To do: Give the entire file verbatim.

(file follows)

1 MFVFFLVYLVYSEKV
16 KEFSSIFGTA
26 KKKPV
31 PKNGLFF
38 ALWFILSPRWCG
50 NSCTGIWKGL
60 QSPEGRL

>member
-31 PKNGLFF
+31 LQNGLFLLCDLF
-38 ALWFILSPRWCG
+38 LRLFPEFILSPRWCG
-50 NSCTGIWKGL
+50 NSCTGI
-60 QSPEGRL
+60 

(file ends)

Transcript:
1 MFVFFLVYLVYSEKV
16 KEFSSIFGTA
26 KKKPV
31 PKNGLFF
38 ALWFILSPRWCG
50 NSCTGIWKGL
60 QSPEGRL

>member
-31 PKNGLFF
+31 LQNGLFLLCDLF
-38 ALWFILSPRWCG
+38 LRLFPEFILSPRWCG
-50 NSCTGIWKGL
+50 NSCTGI
-60 QSPEGRL
+60 